Nearly two million people across Asia could be thrown into poverty because of the Indian Ocean tsunami, the Asian Development Bank (ADB) has said.
Turning pledges into cash is vital for helping victims of the tsunami
In its first overview of the disaster, the ADB said the impact on economic growth would be slight because major cities and factories escaped damage.
But the blow to many low-income people could be "enormous".
The Paris Club of rich creditor nations on Wednesday offered to freeze debts owed by tsunami-hit countries.
The move was aimed at helping South Asian governments find budgets to rebuild devastated coastal areas, though so far only Sri Lanka, Indonesia and the Seychelles have indicated that they will take it up.
Other countries believe their economies are strong enough to cope or wish to avoid being viewed as credit risks.
"Poverty is potentially the most important impact of this natural disaster," said ADB chief economist Ifzal Ali.
Donor nations have promised to give $717m (£379m) in disaster relief over the next six months, according to the United Nations.
Mr Ali added his voice to those warning that aid pledges must be promptly delivered, saying the number of people at risk of poverty hinged on "concerns over sanitation and health conditions, and other basic needs" being "properly and quickly addressed".
The economies of Sri Lanka and the Maldives are most at risk
There are 1.9 billion people in Asia living on less than $2 a day.
The ADB fears that 1 million Indonesians could join them, while in India just over half a million people - 645,000 - are at risk of falling into poverty.
A quarter of a million Sri Lankans and 23,500 people in the Maldives are also facing poverty. In the Maldives, where 43% of the population already lives on less than $2 a day, this could rise to half.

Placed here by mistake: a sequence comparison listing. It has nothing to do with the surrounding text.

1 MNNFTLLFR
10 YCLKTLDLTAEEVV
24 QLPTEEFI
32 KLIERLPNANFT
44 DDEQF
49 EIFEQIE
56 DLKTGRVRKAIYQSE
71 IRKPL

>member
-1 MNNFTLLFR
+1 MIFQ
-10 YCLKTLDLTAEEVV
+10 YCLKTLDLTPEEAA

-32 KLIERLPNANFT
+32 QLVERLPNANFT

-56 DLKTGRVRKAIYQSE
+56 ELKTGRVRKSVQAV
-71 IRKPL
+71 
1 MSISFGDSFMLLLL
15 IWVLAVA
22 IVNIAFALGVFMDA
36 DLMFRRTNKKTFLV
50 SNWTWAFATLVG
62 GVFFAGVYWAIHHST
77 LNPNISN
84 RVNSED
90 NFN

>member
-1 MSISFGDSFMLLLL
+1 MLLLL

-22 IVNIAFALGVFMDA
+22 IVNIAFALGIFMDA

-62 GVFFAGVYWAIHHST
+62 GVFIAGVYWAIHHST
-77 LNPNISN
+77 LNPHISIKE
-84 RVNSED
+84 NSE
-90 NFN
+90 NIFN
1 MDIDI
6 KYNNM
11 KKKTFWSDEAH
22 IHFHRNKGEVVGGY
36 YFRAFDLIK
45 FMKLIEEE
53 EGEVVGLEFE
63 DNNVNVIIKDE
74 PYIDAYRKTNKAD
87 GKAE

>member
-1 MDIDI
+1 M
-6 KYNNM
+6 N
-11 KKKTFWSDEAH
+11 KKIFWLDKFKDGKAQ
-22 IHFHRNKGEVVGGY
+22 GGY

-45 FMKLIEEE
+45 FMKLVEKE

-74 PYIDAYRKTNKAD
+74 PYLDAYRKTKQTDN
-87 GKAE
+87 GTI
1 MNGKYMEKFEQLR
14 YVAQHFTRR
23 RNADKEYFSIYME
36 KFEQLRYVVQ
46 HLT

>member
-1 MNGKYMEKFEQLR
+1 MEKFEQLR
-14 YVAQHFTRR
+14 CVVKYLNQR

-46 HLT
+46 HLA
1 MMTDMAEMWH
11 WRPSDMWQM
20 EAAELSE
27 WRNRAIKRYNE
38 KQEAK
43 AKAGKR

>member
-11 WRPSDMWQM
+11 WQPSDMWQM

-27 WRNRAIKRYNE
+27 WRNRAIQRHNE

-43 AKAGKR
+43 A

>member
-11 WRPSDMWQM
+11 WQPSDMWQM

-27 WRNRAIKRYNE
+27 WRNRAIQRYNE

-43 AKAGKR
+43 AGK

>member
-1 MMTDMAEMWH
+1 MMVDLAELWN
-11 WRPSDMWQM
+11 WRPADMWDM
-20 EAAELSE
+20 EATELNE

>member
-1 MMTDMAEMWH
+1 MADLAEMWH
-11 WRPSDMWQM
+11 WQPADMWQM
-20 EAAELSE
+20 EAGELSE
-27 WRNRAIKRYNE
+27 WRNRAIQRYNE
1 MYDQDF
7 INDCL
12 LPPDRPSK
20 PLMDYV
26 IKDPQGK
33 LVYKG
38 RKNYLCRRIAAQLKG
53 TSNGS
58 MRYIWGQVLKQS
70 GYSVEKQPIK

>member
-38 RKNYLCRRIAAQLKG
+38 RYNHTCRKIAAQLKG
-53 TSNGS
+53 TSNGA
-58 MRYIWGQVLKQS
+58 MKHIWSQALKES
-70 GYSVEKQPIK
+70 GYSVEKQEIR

Sri Lanka and the Maldives are the two countries the ADB fears are most at risk of suffering lasting economic damage from the tsunami.
Sri Lanka's government has estimated reconstruction costs at nearly $3bn.
A government task force held meetings to discuss an emergency rebuilding plan with the ADB, World Bank and Japanese aid agencies on Wednesday, and promised to publish the plan within 10 days.
Buffered by growth
Indonesia, Malaysia, Thailand and India have enjoyed strong economic growth in recent years, which should cushion them against reconstruction costs.
Although Indonesia's northern province of Aceh suffered the worst death toll, the region's oil and natural gas production facilities "have survived intact", the report said.
However, it remains too soon to asses the damage to poor people's livelihoods in Aceh because it would depend on how much farm land had been flooded by seawater.
"This is a profoundly tragic event for the region and for the millions who are suffering. But the economies of the affected countries except Sri Lanka and the Maldives should emerge with minimal damage," the ADB report said.
Some businesses may even gain from the reconstruction efforts, thereby creating jobs.
At a meeting in Thailand, ABD president Thadao Chino said he was confident of the country's "own capabilities to restore normalcy to the affected areas and meet the rehabilitation requirements".
Thailand has said it does not wish to opt for a debt repayment freeze, while India has also rejected international aid, saying it can cope on its own resources.
Debt repayment holidays carry the risk of credit ratings downgrades, making it more expensive to borrow money in future.
Indonesia, however, is pressing for greater help with its debts than the current freeze would bring. It is one of the world's most indebted countries.